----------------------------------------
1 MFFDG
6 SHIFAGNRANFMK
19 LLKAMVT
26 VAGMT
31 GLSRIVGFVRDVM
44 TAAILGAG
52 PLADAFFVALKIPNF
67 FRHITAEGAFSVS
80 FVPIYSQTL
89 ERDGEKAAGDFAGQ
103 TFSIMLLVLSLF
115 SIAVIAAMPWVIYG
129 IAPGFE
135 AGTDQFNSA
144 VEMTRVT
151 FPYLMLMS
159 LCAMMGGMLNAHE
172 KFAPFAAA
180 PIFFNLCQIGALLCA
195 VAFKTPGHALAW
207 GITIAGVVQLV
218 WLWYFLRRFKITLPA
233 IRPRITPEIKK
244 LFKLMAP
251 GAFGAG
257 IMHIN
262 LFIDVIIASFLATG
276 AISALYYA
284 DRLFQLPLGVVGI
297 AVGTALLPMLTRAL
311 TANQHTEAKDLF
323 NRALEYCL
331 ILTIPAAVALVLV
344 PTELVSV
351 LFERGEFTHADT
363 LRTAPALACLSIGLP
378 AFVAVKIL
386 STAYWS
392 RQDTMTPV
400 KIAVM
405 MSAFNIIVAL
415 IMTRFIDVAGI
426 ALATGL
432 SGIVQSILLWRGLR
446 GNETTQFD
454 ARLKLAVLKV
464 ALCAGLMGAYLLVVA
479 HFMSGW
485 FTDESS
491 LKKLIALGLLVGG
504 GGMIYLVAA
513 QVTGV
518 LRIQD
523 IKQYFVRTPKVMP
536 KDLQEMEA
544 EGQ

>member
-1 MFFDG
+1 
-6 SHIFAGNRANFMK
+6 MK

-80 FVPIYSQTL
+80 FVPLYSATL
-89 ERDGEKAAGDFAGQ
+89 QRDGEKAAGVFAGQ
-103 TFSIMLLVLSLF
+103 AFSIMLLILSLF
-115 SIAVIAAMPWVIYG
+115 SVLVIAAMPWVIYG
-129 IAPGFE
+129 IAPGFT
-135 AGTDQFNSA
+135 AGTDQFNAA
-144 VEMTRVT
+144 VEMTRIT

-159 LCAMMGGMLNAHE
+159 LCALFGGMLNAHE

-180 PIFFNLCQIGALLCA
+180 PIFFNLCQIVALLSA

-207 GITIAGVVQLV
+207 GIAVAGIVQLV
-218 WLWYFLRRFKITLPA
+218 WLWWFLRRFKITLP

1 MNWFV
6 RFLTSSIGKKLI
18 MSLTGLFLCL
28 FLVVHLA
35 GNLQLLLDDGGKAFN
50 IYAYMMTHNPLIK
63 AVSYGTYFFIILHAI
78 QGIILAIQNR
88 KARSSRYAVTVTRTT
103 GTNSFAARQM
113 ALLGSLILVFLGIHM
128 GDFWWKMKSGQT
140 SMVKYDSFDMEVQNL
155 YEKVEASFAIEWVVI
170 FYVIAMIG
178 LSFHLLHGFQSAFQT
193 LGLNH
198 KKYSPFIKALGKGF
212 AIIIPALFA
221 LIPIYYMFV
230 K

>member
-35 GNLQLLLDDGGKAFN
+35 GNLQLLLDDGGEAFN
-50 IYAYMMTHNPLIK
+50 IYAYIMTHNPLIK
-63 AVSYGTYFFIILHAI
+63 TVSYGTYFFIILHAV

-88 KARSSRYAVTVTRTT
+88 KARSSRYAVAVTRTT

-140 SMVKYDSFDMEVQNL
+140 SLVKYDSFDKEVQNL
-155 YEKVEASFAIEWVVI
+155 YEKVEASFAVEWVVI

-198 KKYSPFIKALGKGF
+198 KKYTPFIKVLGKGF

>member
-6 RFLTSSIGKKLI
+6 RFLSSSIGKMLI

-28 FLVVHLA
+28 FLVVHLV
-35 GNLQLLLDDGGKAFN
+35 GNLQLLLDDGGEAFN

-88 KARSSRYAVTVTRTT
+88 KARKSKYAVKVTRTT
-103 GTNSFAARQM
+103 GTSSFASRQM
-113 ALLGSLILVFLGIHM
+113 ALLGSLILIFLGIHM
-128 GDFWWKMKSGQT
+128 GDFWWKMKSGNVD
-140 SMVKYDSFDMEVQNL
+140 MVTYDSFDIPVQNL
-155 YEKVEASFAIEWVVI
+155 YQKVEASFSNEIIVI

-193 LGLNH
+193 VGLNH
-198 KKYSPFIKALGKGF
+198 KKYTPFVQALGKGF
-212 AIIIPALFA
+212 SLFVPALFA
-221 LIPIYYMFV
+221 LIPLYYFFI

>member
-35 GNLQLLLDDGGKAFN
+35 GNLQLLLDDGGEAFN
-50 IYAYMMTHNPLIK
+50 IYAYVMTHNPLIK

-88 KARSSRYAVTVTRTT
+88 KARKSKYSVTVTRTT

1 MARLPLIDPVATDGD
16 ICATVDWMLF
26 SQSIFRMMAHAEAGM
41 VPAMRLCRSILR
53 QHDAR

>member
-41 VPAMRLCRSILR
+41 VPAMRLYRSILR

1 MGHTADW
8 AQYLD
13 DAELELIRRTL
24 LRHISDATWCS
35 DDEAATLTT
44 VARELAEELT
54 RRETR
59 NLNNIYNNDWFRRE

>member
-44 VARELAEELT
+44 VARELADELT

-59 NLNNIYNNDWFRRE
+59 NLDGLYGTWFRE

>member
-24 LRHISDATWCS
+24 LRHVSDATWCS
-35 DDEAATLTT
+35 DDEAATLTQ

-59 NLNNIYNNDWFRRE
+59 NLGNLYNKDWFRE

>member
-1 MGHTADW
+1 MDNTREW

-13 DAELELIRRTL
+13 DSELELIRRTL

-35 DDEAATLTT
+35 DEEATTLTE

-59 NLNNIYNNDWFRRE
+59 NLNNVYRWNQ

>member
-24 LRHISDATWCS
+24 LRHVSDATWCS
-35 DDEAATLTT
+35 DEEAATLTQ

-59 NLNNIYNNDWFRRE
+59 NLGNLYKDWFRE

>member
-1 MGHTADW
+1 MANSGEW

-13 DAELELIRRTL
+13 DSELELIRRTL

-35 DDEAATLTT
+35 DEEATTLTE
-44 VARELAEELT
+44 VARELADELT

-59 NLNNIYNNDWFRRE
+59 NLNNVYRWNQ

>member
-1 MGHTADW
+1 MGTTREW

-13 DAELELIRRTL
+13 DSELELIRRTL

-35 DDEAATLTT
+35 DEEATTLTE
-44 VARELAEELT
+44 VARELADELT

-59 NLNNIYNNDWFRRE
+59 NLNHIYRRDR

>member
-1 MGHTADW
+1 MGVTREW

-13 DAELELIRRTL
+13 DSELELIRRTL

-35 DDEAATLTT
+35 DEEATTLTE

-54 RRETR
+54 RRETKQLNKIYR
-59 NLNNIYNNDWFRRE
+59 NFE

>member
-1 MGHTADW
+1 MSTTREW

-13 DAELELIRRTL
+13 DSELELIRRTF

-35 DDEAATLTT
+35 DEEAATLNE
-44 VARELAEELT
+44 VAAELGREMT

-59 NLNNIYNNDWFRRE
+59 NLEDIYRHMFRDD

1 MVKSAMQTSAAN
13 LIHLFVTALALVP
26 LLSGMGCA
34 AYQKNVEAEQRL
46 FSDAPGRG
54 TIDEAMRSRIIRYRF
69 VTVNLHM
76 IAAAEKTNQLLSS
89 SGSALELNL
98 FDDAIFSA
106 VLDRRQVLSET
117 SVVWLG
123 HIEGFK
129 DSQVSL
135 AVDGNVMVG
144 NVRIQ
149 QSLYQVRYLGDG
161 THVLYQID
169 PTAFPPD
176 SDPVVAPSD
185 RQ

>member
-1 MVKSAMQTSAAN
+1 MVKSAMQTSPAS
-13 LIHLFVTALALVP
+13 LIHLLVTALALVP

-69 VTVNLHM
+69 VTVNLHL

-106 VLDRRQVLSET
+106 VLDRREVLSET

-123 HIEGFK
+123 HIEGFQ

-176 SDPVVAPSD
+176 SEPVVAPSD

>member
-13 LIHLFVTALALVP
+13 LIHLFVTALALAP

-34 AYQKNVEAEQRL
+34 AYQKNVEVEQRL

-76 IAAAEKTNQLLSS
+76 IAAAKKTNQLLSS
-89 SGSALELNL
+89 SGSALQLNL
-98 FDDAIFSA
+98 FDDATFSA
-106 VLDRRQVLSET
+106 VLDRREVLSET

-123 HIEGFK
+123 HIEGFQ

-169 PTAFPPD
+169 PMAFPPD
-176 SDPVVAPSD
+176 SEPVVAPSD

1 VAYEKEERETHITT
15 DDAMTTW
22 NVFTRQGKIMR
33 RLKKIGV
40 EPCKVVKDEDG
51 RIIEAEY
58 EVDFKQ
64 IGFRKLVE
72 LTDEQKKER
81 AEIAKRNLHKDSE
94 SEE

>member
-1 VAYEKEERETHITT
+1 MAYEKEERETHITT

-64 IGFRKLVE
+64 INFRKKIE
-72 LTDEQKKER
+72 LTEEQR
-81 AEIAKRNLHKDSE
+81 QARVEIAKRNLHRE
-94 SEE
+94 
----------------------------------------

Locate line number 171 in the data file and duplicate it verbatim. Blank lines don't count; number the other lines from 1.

-44 VARELAEELT